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How Much Do We Covet?

  1. 0
    just_curiousposted 5 years ago

    I've been wondering, for the last few years, if we've actually got a handle on the problem we are creating by not understanding the full depth of the meaning of the concept of coveting something.  It is, in some ways, a somewhat archaic term, but I perceive it to be a relevant question. 

    I think advertising and television are responsible for making the developed nations covet more and more, and now they are bringing this problem to the world at large.

    If you desire something tangible that does not belong to you, it seems we are coveting that item until we either, a. purchase it or b. decide that we don't want it.

    Desire for anything seen on a commercial has caused violence.  People stampede stores during Christmas sales, fight over the last item on the shelf and at worst, simply steal it if they don't have the money for it.

    I wonder what level of violence we will have to deal with when it becomes apparent that our advertising and misrepresentation of our life style forces developing nations to realize that there will never be enough of the advertised items to go around. It seems to me as if we just keep feeding a sickness.

    Would you define this problem as coveting things that don't belong to you, or something else.

    1. kess profile image61
      kessposted 5 years ago in reply to this

      Covetousness cannot be conteolled by a commandment...because it is ingrained in the individual's heart and this heart is the seat of all desires.

      So when the command is given, the first reponse is to do that was commanded not to do, simplly becausethe heart is not yet converted and it will always seek  after the fulfillment of its own desires.
      So what is meant for good will now be used for evil and more so because the person would think to do further acts so as to conceal the true nature of His heart.

      so the 'donot covet' command is good to the unrighteous because in their covetosness they will be without excuse...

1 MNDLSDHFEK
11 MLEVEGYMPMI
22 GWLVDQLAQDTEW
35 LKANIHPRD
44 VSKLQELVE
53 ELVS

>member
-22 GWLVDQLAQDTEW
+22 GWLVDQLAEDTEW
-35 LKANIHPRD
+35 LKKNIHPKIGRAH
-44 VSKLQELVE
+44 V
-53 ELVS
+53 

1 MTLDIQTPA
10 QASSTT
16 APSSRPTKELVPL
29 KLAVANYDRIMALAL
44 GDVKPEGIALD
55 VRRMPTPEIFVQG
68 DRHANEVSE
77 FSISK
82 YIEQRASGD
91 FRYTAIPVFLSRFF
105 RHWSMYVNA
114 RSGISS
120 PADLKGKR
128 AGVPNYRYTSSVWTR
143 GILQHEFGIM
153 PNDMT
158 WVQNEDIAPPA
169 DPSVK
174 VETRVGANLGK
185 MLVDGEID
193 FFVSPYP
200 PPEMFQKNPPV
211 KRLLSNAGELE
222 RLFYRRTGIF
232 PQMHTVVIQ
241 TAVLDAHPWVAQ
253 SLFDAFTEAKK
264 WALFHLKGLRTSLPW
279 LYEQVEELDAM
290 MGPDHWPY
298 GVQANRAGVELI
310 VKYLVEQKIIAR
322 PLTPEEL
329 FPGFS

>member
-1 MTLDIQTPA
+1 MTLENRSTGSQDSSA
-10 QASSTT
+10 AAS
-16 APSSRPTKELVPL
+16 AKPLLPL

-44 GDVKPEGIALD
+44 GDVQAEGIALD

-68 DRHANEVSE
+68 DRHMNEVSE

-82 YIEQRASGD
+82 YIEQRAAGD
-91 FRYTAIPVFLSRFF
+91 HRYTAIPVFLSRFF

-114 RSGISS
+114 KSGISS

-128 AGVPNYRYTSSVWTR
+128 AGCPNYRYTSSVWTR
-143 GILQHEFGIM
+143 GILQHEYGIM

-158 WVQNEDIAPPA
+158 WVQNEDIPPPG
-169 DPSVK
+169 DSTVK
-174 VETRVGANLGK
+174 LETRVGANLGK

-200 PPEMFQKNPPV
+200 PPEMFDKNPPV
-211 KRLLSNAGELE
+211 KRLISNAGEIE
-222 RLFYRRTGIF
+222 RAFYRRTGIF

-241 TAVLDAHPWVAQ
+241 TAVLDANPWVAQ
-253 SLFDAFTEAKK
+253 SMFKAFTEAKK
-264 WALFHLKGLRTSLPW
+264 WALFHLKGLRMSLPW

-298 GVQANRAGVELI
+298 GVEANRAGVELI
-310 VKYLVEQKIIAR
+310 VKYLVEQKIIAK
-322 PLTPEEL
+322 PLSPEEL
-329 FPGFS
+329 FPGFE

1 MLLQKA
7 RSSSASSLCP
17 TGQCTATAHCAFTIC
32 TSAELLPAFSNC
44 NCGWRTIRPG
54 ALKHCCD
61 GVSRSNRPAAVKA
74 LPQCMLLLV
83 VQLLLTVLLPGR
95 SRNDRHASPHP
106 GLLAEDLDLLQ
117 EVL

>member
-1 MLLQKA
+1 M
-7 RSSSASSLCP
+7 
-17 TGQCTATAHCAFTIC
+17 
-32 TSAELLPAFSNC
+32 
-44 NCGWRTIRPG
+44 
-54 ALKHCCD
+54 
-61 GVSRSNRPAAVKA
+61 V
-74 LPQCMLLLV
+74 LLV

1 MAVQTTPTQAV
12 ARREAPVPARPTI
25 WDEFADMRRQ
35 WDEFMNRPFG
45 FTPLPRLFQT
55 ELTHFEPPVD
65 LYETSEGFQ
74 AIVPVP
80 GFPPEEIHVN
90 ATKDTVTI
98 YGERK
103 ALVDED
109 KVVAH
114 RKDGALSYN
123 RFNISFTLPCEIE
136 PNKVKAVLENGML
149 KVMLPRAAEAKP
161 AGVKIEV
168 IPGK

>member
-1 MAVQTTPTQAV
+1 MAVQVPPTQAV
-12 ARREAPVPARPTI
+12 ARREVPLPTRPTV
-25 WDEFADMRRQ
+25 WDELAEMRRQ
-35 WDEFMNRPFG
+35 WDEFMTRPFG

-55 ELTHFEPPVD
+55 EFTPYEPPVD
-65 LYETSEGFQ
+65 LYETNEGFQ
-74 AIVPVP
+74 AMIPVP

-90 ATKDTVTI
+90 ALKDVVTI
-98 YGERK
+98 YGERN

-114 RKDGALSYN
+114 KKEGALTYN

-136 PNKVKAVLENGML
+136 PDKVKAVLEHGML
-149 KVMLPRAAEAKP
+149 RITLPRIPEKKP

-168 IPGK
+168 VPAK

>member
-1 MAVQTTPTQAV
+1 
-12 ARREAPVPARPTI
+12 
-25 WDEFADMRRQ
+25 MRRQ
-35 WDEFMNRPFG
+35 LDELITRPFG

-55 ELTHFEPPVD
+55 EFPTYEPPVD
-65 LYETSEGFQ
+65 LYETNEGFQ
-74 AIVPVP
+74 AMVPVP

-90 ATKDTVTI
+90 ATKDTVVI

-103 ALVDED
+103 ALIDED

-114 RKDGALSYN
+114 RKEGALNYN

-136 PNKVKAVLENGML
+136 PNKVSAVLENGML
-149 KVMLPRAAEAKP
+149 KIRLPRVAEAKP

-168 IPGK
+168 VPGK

But to the unrighteous is evil because it makes them one with the unrighteous, for the righteous will already  reigned in their hearts and know not to do such.

      This is the way of the christian church who seeks to enslave the righteous with their laws which they have made using all the writings contained in their bible.

    2. DoubleScorpion profile image87
      DoubleScorpionposted 5 years ago in reply to this

      Great Question and one that is hard to answer. I would have to say that the coveting that would be considered a sin would be that which causes us to long for something to the point of hating another, stealing, killing or to place it before "god". Each of us require certian things to live. But of course some of us life better than others. Once you start placing things unattainable on a level equal to or above your own spiritual health then we start getting ourselves into trouble.

      1. 0
        just_curiousposted 5 years ago in reply to this

        Well, I wasn't thinking so much about sin, I don't think. I know I used a word clearly associated with the commandments, but mostly because everyone immediately knows what it means. It is simply that I think we all know that this gluttony for resources is not only killing us, it's making us miserable on some levels in the process; and we're exporting  the idea of this gluttony as fast as we can. I think there was a time where ' the beacon of liberty' was our primary export. Now it seems to be the golden arches. I just wonder if, in the long run, this is going to be a good thing

        1. DoubleScorpion profile image87
          DoubleScorpionposted 5 years ago in reply to this

          not going to be good at all...almost every search for "rumored treasures" usually ends in complete defeat.

  2. Bill Manning profile image70
    Bill Manningposted 5 years ago

    There have always been things humans want. Look how lavishly the Romans and kings lived back in the olden times.

    I think, as always, it comes down to the individual person. There are always those who will steal and want more.

    There are also those who are happy with what they have, even if it's nothing. It really comes down to what type of person you are.

    I have no desire to take anything not mine, it never even crosses my mind. I also do not lust after any materialistic things, unless I know I can afford them.

    However I admit when I was younger I wanted it all and that seemed like the way to live. Still even then I never thought of stealing or using violence to get it.

    Because that's just not the type of person I am. smile